Springing Forward and Coast Update.

Hello everyone!

OK, apologies first…

It’s been nearly a month since I last posted on the blog; that old problem of life just getting in the way of everything again I’m afraid! I’m sorry I have been “Off Air” for a bit, but I’m back now and have some lost ground to make up.

So what have I been up to?

Well, the seasons are marching on and here in the South West corner of England Spring is setting in with a gentle vengeance. We have lambs joyfully leaping around in the field behind Dookes H.Q. celebrating their new care-free lives; the trees are bursting into leaf and the early cherry and crab-apple blossom is beginning to show from dormant buds. Birds are busy squabbling over the best nesting sites and I have even had to cut the not inconsiderable acreage of grass at Dookes H.Q. a couple of times too. The last of the post-winter garden tidy up is nearly finished and best of all, the sound of my Harley Davidson’s engine has been singing it’s “Milwaukee Music” around the country roads that I love!

Yep, it’s always good to ride… but sometimes in the Spring is best of all!

A couple of weeks ago I took a long, meandering, ride over Dartmoor. Instead of heading for my normal haunts of the high ground, I thought I’d take in some of the valley scenery before the hoards of tourists arrived!
This is Holne Bridge over the River Dart near Ashburton, taken just before the trees started to really green up.P1030487

I have certainly been clocking up a few miles and not just aboard the ride-on mower either. The world, for me, certainly looks better from behind a set of handle bars. It gives me time to get my head clear of all those things that we often think are important, but in reality are not. Time to concentrate on staying alive and living this one life in the way that I choose.

The longer days bring the bonus of light evenings and the opportunity to watch the sun take it’s daily dip into the Atlantic Ocean in often glorious golden hues. Last Tuesday we popped over to Bude on the North Cornwall coast about twenty minutes from Dookes H.Q. by Harley and were treated to a delightful sunset.

The remaining section of the old Bude Canal enters the ocean by a sea lock and provides interest to the scene.P1030510
Whilst in the bay boats rest on their moorings as the sun disappears into the sea; if you listen carefully you can sometimes hear the hiss!

To the left and noticeably lower than the canal, the River Neet runs it course, whilst the old rails of the narrow gauge hay tramway glint in the last rays of the sun.P1030508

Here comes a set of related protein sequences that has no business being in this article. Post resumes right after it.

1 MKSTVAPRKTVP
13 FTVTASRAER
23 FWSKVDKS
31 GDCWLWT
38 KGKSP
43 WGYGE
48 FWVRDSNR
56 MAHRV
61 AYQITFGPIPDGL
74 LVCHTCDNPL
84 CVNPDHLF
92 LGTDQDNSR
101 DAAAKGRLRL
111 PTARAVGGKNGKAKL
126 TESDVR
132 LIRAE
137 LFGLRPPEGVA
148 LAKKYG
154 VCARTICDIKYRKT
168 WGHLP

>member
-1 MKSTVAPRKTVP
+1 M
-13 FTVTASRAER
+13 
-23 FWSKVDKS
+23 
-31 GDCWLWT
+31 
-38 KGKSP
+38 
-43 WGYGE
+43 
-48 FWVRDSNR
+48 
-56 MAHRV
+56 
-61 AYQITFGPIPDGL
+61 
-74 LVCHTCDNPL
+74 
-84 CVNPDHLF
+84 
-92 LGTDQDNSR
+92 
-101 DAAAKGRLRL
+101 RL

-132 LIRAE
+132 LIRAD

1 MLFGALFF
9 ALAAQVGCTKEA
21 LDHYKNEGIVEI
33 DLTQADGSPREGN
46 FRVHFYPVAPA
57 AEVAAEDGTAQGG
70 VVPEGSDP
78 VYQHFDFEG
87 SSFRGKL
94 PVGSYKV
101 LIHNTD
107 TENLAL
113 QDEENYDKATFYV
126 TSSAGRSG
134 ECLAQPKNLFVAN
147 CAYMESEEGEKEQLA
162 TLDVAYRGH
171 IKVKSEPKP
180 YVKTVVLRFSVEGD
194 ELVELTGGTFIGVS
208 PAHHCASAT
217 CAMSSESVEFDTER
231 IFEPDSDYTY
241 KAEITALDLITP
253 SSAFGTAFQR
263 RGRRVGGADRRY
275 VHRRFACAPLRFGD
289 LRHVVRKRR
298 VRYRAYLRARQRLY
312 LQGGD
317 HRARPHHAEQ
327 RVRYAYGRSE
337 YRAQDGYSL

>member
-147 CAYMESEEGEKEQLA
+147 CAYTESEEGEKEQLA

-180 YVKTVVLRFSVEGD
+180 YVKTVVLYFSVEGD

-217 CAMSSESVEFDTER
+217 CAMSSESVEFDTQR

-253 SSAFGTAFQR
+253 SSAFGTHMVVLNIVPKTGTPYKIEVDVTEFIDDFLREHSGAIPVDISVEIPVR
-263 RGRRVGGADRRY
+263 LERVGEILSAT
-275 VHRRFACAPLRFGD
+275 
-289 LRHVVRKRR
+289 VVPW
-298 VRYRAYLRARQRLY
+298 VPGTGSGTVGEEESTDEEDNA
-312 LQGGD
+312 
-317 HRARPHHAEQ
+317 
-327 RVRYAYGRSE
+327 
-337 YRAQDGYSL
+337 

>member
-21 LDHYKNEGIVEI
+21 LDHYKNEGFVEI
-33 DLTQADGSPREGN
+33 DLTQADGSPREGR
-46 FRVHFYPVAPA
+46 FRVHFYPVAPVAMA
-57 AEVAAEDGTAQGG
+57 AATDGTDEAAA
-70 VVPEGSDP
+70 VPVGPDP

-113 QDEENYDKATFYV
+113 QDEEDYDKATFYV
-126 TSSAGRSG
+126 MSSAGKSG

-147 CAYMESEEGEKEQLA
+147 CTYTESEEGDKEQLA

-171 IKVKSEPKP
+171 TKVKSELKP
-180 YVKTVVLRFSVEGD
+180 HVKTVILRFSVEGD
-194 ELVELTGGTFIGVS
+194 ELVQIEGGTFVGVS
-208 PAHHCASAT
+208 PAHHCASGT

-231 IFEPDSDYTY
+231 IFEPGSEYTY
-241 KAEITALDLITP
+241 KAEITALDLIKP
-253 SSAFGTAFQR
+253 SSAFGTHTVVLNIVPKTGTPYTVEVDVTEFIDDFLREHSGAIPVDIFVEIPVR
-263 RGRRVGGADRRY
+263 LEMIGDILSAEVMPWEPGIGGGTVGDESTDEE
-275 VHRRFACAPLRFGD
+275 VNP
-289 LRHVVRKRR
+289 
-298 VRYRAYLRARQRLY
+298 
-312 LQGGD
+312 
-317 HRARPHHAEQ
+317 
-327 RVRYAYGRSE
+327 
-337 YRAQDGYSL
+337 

All that was left to do then was to mount up and enjoy the ride home, life can be tough sometimes!

“See me ride out of the sunset, on your coloured TV screen.”

Catch you all soon.


Saying Goodbye To David

One way or other, last year ended on a bit of a low note. I lost a number of old friends in a relatively short space of time and it all seemed a bit dark for a while.

Today we made our final farewell to David, a friend and colleague from the days when I earned my living running railways. Sadly, he was one of the losses of 2014.

David had instructed his family that he wished his ashes to be laid in a beautiful woodland setting alongside the South Devon Railway, a heritage steam railway that he loved and helped to rescue from scrapping way back in the 1970’s.

It was with mixed feelings this morning that I fired up Harley in delightful spring sunshine and headed for Buckfastleigh, the headquarters of the railway.

The trip took us across some of South West England’s most rugged and beautiful landscape, Dartmoor. Despite the wonderful day, I was not really in the mood to stop and take photos, so please forgive me and I hope you understand. I was aware of the loveliness, but felt a bit grim about what was to come.

On arriving at the railway I met up with David’s family and other friends. We all boarded the special train and it was unanimously agreed that David’s ashes should make the trip on the locomotive, he would have loved that!

Soon the train arrived at the designated spot adjacent to the lovely River Dart and after a short committal ceremony, the ashes were interred. As we climbed back aboard the train, the locomotive sounded a shrill sad whistle and we started our return journey, I instinctively waved good-bye to my late friend.

Back at Buckfastleigh, we swapped stories and anecdotes and generally enjoyed sharing our memories over a late lunch; whilst not forgetting to watch the public service train depart, this was a railway occasion after all!

GWR Pannier Tank 6412, built 1934 at Buckfastleigh.

GWR Pannier Tank 6412, built Swindon 1934, at Buckfastleigh.

Where the hard work is done!

Where the hard work is done!

Departure and on the left the next generation learns about steam engines!

Departure and on the left the next generation learns about steam engines!

In due course we made our farewells and as I threw my leg over Harley I sat and remembered one of David’s favourite sayings when a job had gone perfectly:
“Don’t you just love it when a plan comes together?”

I do indeed my friend, I do indeed.